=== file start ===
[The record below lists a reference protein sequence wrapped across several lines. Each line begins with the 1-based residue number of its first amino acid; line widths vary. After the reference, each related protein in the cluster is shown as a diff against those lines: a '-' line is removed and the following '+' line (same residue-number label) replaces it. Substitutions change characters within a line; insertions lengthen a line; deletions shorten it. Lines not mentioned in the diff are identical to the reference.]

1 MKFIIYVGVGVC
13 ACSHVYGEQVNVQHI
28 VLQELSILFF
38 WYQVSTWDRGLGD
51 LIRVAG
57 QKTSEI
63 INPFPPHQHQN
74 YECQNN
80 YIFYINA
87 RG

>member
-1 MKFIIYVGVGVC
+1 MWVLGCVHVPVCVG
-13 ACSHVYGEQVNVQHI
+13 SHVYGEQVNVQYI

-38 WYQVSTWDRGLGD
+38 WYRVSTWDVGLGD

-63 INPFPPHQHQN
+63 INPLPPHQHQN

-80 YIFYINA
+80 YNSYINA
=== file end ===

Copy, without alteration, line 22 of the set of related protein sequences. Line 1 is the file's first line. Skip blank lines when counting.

+80 YNSYINA